Without a doubt, one of our all-time most frustrating skin concerns is blackheads, those unsightly dark plugs of oil that always make our complexions look less than their best. It seems like the one time your skin is free from the tyranny of blackheads is for about 10 minutes right after your facial, where a skincare expert has carefully and methodically removed them with care. You might think you should replicate your spa treatment at home by removing blackheads yourself, but experts say that’s the one thing you should never do to your blackheads.
“Blackheads are caused by overactive sebum production–excess sebum, combined with dead skin cells block the pore of a hair follicle,” says Dermatologist Dr. Fayne Frey. “Oxidation at the skin surface turns the plug black. Hence the name: blackheads. Do not pick, squeeze, or attempt to ‘pop’ blackheads. This physical manipulation of the skin may lead to skin inflammation and potential scarring of the skin.”
Another thing that doesn’t work on blackheads? Attacking them with the harshest chemicals and scrubbing devices you can find. As hard as you try, you just can’t buff blackheads away.
“Do not use harsh abrasives, or attempt to exfoliate blackheads with irritating coarse sponges, scrubs or other devices,” Frey says. “It is ineffective and again, may lead to further inflammation and facial scarring.”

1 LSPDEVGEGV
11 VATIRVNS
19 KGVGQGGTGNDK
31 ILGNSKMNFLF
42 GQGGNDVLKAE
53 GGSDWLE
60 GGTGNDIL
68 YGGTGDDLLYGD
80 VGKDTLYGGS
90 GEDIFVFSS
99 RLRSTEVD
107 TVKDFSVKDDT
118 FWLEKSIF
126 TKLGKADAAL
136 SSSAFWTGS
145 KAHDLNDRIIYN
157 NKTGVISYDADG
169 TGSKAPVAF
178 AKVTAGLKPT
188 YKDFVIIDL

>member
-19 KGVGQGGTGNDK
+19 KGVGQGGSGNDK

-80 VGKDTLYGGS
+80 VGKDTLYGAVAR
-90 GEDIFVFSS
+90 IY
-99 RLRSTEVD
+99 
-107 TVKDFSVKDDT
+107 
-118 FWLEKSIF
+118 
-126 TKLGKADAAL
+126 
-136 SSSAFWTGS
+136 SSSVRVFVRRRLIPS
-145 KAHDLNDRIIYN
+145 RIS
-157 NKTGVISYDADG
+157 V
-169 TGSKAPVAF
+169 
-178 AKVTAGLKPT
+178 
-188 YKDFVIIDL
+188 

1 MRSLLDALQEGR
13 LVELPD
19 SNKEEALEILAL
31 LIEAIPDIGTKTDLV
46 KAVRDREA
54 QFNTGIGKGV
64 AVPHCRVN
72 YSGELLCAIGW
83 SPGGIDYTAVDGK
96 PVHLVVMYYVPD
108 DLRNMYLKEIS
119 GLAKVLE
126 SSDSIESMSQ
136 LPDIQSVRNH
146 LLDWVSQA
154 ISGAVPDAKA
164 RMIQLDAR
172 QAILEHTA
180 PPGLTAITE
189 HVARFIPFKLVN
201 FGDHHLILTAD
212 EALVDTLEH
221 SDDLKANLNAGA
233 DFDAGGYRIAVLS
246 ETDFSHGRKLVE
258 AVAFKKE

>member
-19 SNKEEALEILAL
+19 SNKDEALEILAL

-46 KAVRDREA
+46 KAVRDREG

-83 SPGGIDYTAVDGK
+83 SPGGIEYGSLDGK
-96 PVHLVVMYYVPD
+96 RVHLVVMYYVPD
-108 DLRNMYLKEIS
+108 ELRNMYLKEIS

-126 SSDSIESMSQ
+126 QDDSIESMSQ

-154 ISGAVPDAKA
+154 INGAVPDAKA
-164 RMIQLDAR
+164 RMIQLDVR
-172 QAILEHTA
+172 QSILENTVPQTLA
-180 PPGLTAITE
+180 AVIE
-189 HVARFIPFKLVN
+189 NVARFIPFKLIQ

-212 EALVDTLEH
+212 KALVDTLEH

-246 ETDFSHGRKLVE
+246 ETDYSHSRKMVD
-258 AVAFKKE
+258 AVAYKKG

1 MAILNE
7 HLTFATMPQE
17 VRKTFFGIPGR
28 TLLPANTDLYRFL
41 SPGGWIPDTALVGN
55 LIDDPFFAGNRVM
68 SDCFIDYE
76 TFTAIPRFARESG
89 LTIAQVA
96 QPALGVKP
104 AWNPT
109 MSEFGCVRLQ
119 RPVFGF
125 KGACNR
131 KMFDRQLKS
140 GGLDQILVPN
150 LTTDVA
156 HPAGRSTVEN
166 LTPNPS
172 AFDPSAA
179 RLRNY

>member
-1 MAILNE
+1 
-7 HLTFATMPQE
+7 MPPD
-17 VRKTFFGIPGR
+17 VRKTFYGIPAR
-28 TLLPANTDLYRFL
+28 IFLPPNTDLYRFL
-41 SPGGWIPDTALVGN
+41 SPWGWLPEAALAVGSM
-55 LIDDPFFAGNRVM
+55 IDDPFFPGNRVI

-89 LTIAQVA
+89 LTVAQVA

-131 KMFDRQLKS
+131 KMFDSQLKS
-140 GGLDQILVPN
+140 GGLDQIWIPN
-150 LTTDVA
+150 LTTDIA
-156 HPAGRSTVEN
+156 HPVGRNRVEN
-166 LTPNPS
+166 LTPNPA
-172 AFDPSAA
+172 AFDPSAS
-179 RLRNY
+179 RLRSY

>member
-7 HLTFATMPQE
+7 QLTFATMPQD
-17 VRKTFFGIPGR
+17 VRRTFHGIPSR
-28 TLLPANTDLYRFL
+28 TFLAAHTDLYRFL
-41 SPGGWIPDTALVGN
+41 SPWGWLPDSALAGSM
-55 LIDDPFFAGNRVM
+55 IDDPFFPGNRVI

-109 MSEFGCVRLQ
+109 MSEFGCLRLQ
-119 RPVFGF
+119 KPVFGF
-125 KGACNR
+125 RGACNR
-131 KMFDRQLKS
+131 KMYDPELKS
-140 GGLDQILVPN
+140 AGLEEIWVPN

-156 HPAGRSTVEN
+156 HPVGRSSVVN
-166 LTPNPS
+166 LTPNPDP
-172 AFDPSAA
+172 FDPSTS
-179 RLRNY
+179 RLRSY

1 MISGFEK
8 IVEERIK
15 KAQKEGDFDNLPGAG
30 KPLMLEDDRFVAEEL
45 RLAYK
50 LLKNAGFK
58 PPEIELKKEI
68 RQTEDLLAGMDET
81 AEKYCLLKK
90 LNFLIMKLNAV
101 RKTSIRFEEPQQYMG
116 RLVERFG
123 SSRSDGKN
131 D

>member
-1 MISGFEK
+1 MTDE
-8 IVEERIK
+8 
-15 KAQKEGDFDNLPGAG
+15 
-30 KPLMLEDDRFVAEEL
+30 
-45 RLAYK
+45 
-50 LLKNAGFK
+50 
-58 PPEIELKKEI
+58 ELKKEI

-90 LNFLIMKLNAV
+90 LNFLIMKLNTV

Blackheads are a common skin care issue, one many people tend to see forming around the t-zone area and particularly around the nose, says Dr. David E. Bank, founder of The Center for Dermatology, Cosmetic & Laser Surgery. The most effective solution to prevent and get rid of them involves caring for your skin with ingredients that are designed to target excess sebum.
“The best way to get rid of blackheads is to break down the oil in the clogged pores by using a beta-hydroxy acid (salicylic) or combination peel that contains salicylic acid,” Bank says. “Glycolic acid can also help clear dead skin and debris on the surface. You really do not want to squeeze the blackheads, this can make the skin inflamed, infected and can even cause scarring. Steam extraction facials can also be extremely helpful to extracting and exfoliating the skin. They can also help pop some blackheads and zits that are not commonly seen by the naked eye. Keep in mind that it’s not a cure for acne or chronic blackheads.”
If over-the-counter products keep failing your skin and blackheads continue to resurface, Frey suggests visiting a dermatologist who can prescribe FDA preparations that are more effective that OTC options.
“These topical creams and lotions often contain vitamin A derivatives that decrease sebum production and affect cell turnover, which reduces comedonal formation,” Frey says.
Remember: hands off your face and don’t resign yourself to having to battle blackheads for the rest of time–smarter skincare is the solution.
For more skincare tips, check out 7 skincare mistakes that are aging you and are skincare drinks and NutriCosmetics the next big thing in beauty?
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